The unleashing of desire in "Rebel Yell," the burn it up, tear it down rage (more in the music than the lyrics for sure – Johnny Rotten did after all call Idol the Perry Como of Punk) fits Ruby, the dancer, ('Last night a little dancer came dancin' to my door') who has a predatory aspect to her, a lasered-in intensity. Her prey is not getting away.

When I was writing the love scenes between Ruby and Allen, Golden Earring's "Radar Love" also hit my inner soundtrack with its driving, straightforward, compelling rhythm. The Youtube video, however, is quite funny in that you could not get a less enthusiastic crowd; everyone is so deadpan and disconnected, not even one toe taps (is it a Dutch thing?)

"Fado" – Amalia Rodrigues

The wondrous character Ruby, the slightly feral embodiment of Kali, goddess of destruction and creation, walks into Allen Quincy's tamped down life and resurrects him follicle by follicle, at first sexually, but given that sex is also a form of communication, also with her bravery, her ability to accompany his destroyedness, and her ferocious appetites, which pull him back to life. During her performance in a university theatre in Seattle in the year 2047, she sings a Fado song in the dark, a spotlight slowly coming up on her, accompanied in the shadows by a lone guitarist. Fado is an old Portuguese singing tradition that embodies the expression of 'saudades', translated as longing – the quintessence of the pain of bonding with another person, which we have to do to survive after our first wail out of the birth canal, and then inevitably losing the people we are bonded to to death or heartbreak. Fado singers still wander from bar to bar in Lisbon, singing for their supper and/or drinks. Ruby also lives close to the edge, surviving through her performances. Amalia Rodriguez, the magnificent singer who popularized Fado from the 50s to the 70s and who was known as the femme fadista, embodies the form. Her singing expresses a female rawness and an almost Platonic ideal of yearning. The inevitable loss in living becomes more bearable in the embrace of her deep, warm, soaring voice.

"In for the Kill (Skream Remix Let's Get Ravey)" - La Roux

Eleanor Jackson's powerful vocals from La Roux's "In for the Kill" give me goose bumps in this remix by SKREAM, which is purer and crisper than the original. The lyrics: 'I'm going in for the kill, I'm doing it for a thrill' capture Ruby's predatory side and her wild, unstructured, direct approach to satisfying her appetites after the loss of so much in this post-climate change world. Jackson's vocals are unmediated and clear, without the trills and coy memes so often imposed on female vocalists. Still thrills me.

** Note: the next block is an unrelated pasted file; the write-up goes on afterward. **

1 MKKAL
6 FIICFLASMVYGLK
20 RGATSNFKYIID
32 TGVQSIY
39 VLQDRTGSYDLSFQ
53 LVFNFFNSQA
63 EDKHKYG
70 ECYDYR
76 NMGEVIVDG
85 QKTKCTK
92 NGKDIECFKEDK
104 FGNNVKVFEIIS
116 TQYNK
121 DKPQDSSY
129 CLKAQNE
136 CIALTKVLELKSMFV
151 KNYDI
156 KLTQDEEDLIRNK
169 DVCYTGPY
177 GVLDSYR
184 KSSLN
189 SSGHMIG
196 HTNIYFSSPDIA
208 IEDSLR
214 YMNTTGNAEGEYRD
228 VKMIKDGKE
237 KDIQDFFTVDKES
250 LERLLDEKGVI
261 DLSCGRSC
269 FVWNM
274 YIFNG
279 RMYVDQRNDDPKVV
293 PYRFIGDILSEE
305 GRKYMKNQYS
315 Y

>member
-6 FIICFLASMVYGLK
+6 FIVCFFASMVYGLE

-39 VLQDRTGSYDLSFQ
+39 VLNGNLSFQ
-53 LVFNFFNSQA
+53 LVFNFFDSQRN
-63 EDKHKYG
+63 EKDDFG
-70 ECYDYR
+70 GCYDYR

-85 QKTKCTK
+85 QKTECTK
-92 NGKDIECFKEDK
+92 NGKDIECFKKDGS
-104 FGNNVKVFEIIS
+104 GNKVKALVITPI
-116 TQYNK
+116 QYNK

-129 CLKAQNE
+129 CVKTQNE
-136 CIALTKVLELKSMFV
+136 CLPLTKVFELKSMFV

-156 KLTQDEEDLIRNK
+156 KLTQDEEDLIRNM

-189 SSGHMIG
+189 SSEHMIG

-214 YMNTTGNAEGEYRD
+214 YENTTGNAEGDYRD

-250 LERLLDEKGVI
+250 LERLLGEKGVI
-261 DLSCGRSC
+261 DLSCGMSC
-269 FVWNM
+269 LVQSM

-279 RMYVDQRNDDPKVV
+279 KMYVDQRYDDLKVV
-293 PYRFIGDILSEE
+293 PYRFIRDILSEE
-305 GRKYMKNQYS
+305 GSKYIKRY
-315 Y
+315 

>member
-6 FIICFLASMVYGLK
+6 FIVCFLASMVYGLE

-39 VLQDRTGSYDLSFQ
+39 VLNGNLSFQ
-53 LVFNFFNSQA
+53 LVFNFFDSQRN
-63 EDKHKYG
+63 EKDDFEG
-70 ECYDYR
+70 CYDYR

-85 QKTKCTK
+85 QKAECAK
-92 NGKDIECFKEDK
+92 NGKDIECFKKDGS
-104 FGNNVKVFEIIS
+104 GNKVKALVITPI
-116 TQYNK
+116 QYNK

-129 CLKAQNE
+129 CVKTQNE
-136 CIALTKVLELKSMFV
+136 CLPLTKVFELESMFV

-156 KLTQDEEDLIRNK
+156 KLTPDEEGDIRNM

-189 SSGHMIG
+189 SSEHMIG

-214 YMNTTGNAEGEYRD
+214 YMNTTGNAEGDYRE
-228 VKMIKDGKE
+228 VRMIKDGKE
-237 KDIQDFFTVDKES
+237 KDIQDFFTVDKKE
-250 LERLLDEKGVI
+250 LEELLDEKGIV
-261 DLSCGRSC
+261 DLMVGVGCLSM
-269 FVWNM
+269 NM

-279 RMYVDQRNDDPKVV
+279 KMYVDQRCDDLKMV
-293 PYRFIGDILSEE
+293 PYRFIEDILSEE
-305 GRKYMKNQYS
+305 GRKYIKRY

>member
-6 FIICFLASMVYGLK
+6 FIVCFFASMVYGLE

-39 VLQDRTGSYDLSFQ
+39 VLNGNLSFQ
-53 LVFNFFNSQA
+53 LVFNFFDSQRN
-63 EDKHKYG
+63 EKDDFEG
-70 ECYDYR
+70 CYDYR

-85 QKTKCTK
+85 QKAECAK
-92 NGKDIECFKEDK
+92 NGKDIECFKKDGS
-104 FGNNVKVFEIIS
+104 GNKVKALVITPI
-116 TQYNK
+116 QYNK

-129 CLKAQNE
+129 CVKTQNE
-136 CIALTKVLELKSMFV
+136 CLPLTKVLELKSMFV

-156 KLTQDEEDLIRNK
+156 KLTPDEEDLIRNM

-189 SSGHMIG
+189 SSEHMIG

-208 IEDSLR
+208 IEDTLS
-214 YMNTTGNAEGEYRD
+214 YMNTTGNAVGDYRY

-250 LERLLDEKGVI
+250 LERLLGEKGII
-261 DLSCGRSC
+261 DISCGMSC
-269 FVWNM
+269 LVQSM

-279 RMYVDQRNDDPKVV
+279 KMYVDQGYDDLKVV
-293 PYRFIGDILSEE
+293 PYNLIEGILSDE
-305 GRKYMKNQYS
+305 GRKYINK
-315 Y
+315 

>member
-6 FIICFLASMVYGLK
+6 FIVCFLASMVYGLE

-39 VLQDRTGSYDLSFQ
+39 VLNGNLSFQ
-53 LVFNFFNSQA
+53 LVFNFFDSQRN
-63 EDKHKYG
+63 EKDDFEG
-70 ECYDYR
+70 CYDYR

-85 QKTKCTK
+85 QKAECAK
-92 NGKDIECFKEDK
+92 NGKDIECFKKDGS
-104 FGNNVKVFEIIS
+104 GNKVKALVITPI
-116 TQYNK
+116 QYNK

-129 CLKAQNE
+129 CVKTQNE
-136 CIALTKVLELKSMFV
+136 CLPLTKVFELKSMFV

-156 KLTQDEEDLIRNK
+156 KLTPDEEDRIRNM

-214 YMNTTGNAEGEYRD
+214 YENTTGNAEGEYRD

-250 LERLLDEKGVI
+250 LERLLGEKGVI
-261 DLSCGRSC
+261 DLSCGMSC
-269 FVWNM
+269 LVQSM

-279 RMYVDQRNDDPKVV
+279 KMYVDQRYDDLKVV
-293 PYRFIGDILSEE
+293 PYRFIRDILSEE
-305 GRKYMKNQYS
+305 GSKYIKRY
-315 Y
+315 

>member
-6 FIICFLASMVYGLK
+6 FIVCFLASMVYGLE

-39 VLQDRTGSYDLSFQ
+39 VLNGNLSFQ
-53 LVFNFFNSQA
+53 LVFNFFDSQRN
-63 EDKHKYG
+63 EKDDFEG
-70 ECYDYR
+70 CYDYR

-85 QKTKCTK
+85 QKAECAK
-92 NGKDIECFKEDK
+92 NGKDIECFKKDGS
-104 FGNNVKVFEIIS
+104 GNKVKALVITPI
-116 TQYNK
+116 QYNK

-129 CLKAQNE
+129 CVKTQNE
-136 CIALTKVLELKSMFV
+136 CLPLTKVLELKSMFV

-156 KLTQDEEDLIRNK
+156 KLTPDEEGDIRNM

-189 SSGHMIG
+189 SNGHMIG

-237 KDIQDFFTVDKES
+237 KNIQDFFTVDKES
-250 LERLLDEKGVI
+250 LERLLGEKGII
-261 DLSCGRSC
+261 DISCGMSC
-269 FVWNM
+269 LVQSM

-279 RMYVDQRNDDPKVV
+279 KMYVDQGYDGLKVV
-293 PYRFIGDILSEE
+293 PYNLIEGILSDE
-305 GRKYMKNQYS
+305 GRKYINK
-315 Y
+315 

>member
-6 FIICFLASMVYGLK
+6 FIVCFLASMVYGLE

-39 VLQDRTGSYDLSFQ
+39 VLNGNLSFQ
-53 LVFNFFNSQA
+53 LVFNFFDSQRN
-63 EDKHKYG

Come As You Are – Nirvana

God this song. I sing along every time. The pain-infused, dark, haunting vocals of Cobain – there can be no better musical expression of my character, Allen Quincy, who at the opening of this novel sits alone in his kitchenette, an empty bottle of whiskey and his old service Beretta M9 on the counter in front of him, trying to hold suicide off as PTSD tears his mind apart. Later, when he is trying to win Ruby back by showing up at her dressing room, rather than spouting apologies he stands simply before her door and sings Come as You Are. (I would have loved to have the lyrics in the novel, but publishing rights are impossible to get.) Quincy decides to stop singing at the lyrics, 'And I swear I don't have a gun,' thinking, amusingly, they might give his ladylove the wrong idea. Memory is a major theme throughout, and late at night, battling the text, I would often play this song full volume and let it fill my jittery mind. Nirvana and Kurt Cobain are irreplaceable in this universe.


Claudia Casper and The Mercy Journals links:

the author's website

Booklist review
Publishers Weekly review
Quill and Quire review
Shelf Awareness review
Vancouver Sun review

CarolineLeavittville interview with the author
Eco-fiction.com interview with the author
Vancouver Sun interview with the author


also at Largehearted Boy:

Largehearted Boy's 2016 Fundraiser

Book Notes (2015 - ) (authors create music playlists for their book)
Book Notes (2012 - 2014) (authors create music playlists for their book)
Book Notes (2005 - 2011) (authors create music playlists for their book)
my 11 favorite Book Notes playlist essays

100 Online Sources for Free and Legal Music Downloads
Antiheroines (interviews with up and coming female comics artists)
Atomic Books Comics Preview (weekly comics highlights)
guest book reviews
Librairie Drawn & Quarterly Books of the Week (recommended new books, magazines, and comics)
musician/author interviews
Note Books (musicians discuss literature)
Short Cuts (writers pair a song with their short story or essay)
Shorties (daily music, literature, and pop culture links)
Soundtracked (composers and directors discuss their film's soundtracks)
weekly music release lists
Word Bookstores Books of the Week (weekly new book highlights)